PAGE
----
OpenShift and SSSD Part 2: LDAP Form Authentication

Overview

This is the second post in a series on setting up advanced authentication mechanisms with OpenShift Origin. This entry will build upon the foundation created earlier, so if you haven’t already gone through that tutorial, start here. Note that some of the content on that page has changed since it was first published to ensure that this second part is easier to set up, so make sure to double-check your configuration.

Configuring Form-based Authentication

In this tutorial, I’m going to describe how to set up form-based authentication to use when signing into the OpenShift Origin web console. The first step is to prepare a login page. The OpenShift upstream repositories have a handy template for forms, so we will copy that down to our authenticating proxy on proxy.example.com.

# curl -o /var/www/html/login.html \
    https://raw.githubusercontent.com/openshift/openshift-extras/master/misc/form_auth/login.html

You may edit this login HTML however you prefer, but if you change the form field names, you will need to update those in the configuration below as well.

Next, we need to install another Apache module, this time for intercepting form-based authentication.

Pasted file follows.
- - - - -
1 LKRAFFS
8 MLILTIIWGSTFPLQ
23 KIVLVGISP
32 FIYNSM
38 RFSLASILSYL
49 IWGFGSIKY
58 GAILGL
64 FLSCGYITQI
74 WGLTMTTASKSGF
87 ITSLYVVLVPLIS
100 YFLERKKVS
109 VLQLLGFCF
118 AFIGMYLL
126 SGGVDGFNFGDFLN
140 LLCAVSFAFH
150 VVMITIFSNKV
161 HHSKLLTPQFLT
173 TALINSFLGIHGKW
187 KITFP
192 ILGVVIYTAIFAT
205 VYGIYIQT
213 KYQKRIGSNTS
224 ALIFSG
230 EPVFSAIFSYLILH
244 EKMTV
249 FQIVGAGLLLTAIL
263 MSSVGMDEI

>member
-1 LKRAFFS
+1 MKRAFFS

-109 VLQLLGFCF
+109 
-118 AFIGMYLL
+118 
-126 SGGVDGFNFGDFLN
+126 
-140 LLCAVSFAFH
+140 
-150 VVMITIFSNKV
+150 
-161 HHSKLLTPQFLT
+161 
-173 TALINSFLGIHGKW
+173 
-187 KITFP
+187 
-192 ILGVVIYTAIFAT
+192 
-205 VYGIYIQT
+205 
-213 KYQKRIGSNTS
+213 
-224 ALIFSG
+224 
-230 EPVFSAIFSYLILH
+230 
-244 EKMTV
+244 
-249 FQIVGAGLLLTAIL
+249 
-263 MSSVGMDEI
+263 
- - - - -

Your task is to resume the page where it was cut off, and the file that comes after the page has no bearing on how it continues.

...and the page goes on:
# yum -y install mod_intercept_form_submit

Then we need to modify /etc/httpd/conf.modules.d/55-intercept_form_submit.conf and uncomment the LoadModule line.

Next, we’ll add a new section to our openshift-proxy.conf inside the <VirtualHost *:443> block.

  <Location /login-proxy/oauth/authorize>
    # Insert your backend server name/ip here.
    ProxyPass https://openshift.example.com:8443/oauth/authorize

    InterceptFormPAMService openshift
    InterceptFormLogin httpd_username
    InterceptFormPassword httpd_password

    RewriteCond %{REQUEST_METHOD} GET
    RewriteRule ^.*$ /login.html [L]
  </Location>

This tells Apache to listen for POST requests on the /login-proxy/oauth/authorize and pass the username and password over to the openshift PAM service, just like in the challenging-proxy example in the first entry of this series. This is all we need to do on the Apache side of things, so restart the service and move back over to the OpenShift configuration.

In the master-config.yaml, update the identityProviders section as follows (new lines bolded):

  identityProviders:
  - name: any_provider_name
    challenge: true
    login: true
    mappingMethod: claim
    provider:
      apiVersion: v1
      kind: RequestHeaderIdentityProvider
      challengeURL: "https://proxy.example.com/challenging-proxy/oauth/authorize?${query}"
      loginURL: "https://proxy.example.com/login-proxy/oauth/authorize?${query}"
      clientCA: /etc/origin/master/proxy/proxyca.crt
      headers:
      - X-Remote-User

Now restart OpenShift with the updated configuration. You should be able to browse to https://openshift.example.com:8443 and use your LDAP credentials at the login form to sign in.

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